FIND and AFAD actively participated in the final drafting of the Convention in the United Nations in Geneva and joined other associations of families of the disappeared in lobbying for the adoption of the Convention by the United Nations Human Rights Council and subsequently by the United Nations General Assembly. In fact, both FIND andAFAD delivered oral interventions to urge the UN Human Rights Council to adopt the Convention at the Council’s opening session in June 2006.
Moreover, the International Coalition Against Enforced Disappearances (ICAED), of which FIND and AFAD are members, with AFAD serving as the current focal organization, has been lobbying States across continents, more particularly in Asia, to sign and ratify the Convention and recognize the competence of the Committee on Enforced Disappearance that would monitor States Parties’ compliance with the provisions of the Convention.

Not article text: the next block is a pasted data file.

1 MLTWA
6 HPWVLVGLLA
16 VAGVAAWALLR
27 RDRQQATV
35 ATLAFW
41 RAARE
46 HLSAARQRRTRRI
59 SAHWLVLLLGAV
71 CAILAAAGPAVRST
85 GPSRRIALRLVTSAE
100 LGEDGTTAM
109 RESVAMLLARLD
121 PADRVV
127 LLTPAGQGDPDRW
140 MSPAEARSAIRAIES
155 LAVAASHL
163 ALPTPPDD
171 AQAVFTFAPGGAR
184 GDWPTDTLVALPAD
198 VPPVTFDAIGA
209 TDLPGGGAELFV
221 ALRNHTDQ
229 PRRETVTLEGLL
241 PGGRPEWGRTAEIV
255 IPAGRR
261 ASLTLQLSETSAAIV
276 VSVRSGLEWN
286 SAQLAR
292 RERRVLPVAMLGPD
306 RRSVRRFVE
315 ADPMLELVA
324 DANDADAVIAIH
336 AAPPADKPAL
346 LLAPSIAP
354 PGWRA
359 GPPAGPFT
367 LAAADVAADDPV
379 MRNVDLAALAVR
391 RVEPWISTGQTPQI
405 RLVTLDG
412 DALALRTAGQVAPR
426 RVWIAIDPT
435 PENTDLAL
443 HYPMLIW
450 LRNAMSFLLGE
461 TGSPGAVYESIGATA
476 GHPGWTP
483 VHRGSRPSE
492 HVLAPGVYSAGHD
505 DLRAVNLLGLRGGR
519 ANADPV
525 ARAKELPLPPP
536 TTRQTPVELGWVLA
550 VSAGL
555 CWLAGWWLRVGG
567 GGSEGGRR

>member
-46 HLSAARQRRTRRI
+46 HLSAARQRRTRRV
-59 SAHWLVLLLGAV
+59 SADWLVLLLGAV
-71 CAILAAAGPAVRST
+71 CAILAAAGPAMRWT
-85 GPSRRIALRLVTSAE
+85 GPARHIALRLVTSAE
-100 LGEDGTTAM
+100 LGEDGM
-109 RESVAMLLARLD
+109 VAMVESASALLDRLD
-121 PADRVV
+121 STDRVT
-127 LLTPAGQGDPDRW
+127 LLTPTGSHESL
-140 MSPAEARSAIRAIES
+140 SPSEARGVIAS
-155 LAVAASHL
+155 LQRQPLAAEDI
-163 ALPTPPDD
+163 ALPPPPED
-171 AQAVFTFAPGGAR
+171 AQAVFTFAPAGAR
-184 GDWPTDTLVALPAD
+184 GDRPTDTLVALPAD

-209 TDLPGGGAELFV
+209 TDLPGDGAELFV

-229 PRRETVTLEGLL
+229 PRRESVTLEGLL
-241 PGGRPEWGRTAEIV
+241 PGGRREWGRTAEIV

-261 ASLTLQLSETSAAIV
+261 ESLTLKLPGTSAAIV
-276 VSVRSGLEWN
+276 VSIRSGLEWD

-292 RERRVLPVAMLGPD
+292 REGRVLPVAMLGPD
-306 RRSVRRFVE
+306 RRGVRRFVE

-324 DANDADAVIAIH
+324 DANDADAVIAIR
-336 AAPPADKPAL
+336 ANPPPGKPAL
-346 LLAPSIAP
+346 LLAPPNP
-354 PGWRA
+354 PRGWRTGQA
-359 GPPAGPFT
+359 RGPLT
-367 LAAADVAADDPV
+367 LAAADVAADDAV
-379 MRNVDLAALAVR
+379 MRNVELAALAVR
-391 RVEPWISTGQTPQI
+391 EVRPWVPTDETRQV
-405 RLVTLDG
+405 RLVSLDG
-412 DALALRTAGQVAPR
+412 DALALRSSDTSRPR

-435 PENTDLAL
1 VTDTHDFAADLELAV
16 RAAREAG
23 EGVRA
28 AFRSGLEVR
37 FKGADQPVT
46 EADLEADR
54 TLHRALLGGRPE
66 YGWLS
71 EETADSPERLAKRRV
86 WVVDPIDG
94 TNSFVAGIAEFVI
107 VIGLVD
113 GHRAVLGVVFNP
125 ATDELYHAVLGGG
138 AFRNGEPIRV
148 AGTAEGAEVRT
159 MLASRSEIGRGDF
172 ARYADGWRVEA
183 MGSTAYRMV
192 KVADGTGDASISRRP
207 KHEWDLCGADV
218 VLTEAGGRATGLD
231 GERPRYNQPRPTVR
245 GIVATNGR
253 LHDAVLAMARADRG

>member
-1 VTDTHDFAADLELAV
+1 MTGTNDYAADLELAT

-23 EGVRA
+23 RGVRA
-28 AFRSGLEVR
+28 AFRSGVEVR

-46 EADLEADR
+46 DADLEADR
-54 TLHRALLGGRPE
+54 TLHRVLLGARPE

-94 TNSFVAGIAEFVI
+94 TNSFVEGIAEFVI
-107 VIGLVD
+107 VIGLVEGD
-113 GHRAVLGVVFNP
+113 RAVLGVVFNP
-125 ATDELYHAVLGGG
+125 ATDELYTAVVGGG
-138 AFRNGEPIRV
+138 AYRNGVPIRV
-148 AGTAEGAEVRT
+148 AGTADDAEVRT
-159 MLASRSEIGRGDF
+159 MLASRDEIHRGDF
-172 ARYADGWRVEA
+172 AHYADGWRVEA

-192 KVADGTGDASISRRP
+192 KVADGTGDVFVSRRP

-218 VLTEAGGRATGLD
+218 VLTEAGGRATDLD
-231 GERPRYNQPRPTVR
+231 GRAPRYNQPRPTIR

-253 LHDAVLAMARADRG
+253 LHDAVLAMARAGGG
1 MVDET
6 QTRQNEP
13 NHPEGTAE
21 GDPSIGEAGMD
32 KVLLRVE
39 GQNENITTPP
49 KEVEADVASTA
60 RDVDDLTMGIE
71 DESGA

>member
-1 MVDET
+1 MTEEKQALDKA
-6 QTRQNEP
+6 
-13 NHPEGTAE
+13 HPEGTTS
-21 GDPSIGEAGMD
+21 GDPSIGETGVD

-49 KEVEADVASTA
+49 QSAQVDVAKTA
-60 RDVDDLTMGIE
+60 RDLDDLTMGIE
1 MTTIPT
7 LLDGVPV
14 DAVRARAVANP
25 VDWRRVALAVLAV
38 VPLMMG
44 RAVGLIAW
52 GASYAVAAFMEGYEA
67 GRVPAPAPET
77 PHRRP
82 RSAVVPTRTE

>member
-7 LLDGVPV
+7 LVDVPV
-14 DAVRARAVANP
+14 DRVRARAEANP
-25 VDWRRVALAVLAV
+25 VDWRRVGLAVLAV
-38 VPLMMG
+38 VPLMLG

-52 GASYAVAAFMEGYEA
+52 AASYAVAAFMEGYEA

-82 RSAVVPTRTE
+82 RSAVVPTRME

I do not wish to preempt the presentation of the policy paper on the Convention by the Institute of Human Rights of the UP Law Center but I assure you that the proposed Anti-Enforced Disappearance Law and the Convention are complementary and mutually reinforcing. Their full implementation would undoubtedly strengthen legal protection from enforced disappearance even as it would promote human rights and civil liberties and uphold the rule of law. It would serve as an enduring tribute to the desaparecidos and their families who have kept the flame of courage incessantly burning in pursuing the vision of the disappeared of a society and a world free of exploitation and human rights violations.
On a personal note, I dedicate the soon-to-be-enacted Anti-Enforced or Involuntary Disappearance Law to my late human rights advocate mother, Mrs. Cecilia Castelar Lagman. This was also intimated to me by Rep. Lorenzo Tanada III, another author of the bill, during my mother’s wake.